Typically, users report that the messages use a Goo.gl URL shortener and are sent to all of their online contacts:
According to reports, some of the links might redirect to Russian domains hosting malicious code designed to infect visiting computers.
So far, and there have been over 20 pages of discussion of the issue on the Skype community pages, Microsoft doesn’t appear to have come up with a solution to the problem – and there are no definitive conclusions as to how the messages are being sent.
One possibility is that malware has infected users’ computers, and is sending the messages without the permission of the account owners.
However, this theory seems less likely as some users have reported that the unauthorised messages have been sent even though their computers and mobile devices are turned off at the time.
Alternatively, it’s possible that Skype users have had their account passwords compromised – perhaps via phishing attacks, or because victims are using the same passwords elsewhere on the net.
Frankly, we don’t know yet how the fraudsters are sending the messages – but sending them they are… and Skype users aren’t happy, judging by posts on the support forum:
I’ve been having the same issue for the last two weeks or so!
I am now having to explain to people that it’s not me sending them!!!
I’ve changed my password, so I’m hoping that will help, but I’ve also sent a support request to Skype to resolve the issue (no reply yet).
DO SOMETHING ABOUT THIS QUICKLY SKYPE, STOP IGNORING THE ISSUE!!!!!!!!!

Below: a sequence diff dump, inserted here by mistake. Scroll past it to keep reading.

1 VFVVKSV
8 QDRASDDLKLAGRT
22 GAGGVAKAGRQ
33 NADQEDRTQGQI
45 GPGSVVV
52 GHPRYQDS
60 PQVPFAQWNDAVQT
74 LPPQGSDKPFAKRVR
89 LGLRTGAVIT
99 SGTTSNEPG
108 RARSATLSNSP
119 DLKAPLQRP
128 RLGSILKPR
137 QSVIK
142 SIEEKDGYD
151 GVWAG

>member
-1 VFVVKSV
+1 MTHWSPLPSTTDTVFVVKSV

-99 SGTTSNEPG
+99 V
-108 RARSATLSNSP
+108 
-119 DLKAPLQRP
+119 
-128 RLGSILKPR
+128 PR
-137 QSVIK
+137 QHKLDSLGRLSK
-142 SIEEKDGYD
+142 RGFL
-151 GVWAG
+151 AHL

My laptop was completely shut down and packed in my bag when messages went out to all my contacts.
Have also checked API as suggested but nothing suspicious there
I have Skype on my iPhone as well. Have temporarily removed the app for the sake of good order. I suspect it is Skype’s servers that were compromised — would be nice if they could shed some light on the issue….
Very embarrassing to have spam sent to hundreds of business contacts. Makes me consider to switch away from Skype.
For now, Microsoft is suggesting that customers change the passwords for all of their Skype-related accounts.
Skype community manager Claudius is the only official response I have been able to find:
Our engineers are still looking into this.
Meanwhile we’d recommend everyone to change their account passwords for all your Skype related accounts, i.e. also update your Microsoft account password if you linked that to your Skype account. Here’s how: https://support.skype.com/en/faq/FA95/how-do-i-change-my-password
Whether following that advice will prevent the spate of spoofed Skype messages remains to be seen…
Hat-tip: The Register
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